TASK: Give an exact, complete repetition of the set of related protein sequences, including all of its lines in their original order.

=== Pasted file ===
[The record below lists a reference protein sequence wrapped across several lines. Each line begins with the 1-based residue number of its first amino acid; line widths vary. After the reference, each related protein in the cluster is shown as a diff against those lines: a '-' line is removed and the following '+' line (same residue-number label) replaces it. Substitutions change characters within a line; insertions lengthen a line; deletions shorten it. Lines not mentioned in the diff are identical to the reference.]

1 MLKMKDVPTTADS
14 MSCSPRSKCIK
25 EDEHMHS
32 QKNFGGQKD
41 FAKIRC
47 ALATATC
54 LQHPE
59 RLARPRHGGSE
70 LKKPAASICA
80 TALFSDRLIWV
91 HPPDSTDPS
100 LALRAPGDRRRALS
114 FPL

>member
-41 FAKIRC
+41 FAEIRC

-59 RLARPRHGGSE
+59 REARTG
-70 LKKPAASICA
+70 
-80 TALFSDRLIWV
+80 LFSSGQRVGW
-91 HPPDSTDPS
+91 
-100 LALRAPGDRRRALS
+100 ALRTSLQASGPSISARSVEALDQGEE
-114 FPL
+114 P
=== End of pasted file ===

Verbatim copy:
[The record below lists a reference protein sequence wrapped across several lines. Each line begins with the 1-based residue number of its first amino acid; line widths vary. After the reference, each related protein in the cluster is shown as a diff against those lines: a '-' line is removed and the following '+' line (same residue-number label) replaces it. Substitutions change characters within a line; insertions lengthen a line; deletions shorten it. Lines not mentioned in the diff are identical to the reference.]

1 MLKMKDVPTTADS
14 MSCSPRSKCIK
25 EDEHMHS
32 QKNFGGQKD
41 FAKIRC
47 ALATATC
54 LQHPE
59 RLARPRHGGSE
70 LKKPAASICA
80 TALFSDRLIWV
91 HPPDSTDPS
100 LALRAPGDRRRALS
114 FPL

>member
-41 FAKIRC
+41 FAEIRC

-59 RLARPRHGGSE
+59 REARTG
-70 LKKPAASICA
+70 
-80 TALFSDRLIWV
+80 LFSSGQRVGW
-91 HPPDSTDPS
+91 
-100 LALRAPGDRRRALS
+100 ALRTSLQASGPSISARSVEALDQGEE
-114 FPL
+114 P